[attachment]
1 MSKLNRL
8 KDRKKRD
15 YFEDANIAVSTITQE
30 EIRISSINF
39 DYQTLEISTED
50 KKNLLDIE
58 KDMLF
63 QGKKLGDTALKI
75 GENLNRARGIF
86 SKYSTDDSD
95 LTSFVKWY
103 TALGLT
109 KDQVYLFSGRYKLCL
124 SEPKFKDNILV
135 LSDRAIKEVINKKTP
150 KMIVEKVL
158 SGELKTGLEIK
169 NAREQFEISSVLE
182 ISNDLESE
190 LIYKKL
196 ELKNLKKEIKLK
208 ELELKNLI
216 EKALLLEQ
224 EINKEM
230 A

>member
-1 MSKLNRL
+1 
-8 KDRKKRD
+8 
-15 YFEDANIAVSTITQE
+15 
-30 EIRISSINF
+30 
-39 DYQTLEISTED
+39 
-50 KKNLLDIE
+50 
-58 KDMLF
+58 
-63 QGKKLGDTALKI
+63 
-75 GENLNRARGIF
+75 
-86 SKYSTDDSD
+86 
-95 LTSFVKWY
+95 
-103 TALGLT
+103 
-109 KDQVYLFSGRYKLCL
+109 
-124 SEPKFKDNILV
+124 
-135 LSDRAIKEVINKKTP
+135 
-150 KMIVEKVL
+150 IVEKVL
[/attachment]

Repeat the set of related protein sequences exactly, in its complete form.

1 MSKLNRL
8 KDRKKRD
15 YFEDANIAVSTITQE
30 EIRISSINF
39 DYQTLEISTED
50 KKNLLDIE
58 KDMLF
63 QGKKLGDTALKI
75 GENLNRARGIF
86 SKYSTDDSD
95 LTSFVKWY
103 TALGLT
109 KDQVYLFSGRYKLCL
124 SEPKFKDNILV
135 LSDRAIKEVINKKTP
150 KMIVEKVL
158 SGELKTGLEIK
169 NAREQFEISSVLE
182 ISNDLESE
190 LIYKKL
196 ELKNLKKEIKLK
208 ELELKNLI
216 EKALLLEQ
224 EINKEM
230 A

>member
-1 MSKLNRL
+1 
-8 KDRKKRD
+8 
-15 YFEDANIAVSTITQE
+15 
-30 EIRISSINF
+30 
-39 DYQTLEISTED
+39 
-50 KKNLLDIE
+50 
-58 KDMLF
+58 
-63 QGKKLGDTALKI
+63 
-75 GENLNRARGIF
+75 
-86 SKYSTDDSD
+86 
-95 LTSFVKWY
+95 
-103 TALGLT
+103 
-109 KDQVYLFSGRYKLCL
+109 
-124 SEPKFKDNILV
+124 
-135 LSDRAIKEVINKKTP
+135 
-150 KMIVEKVL
+150 IVEKVL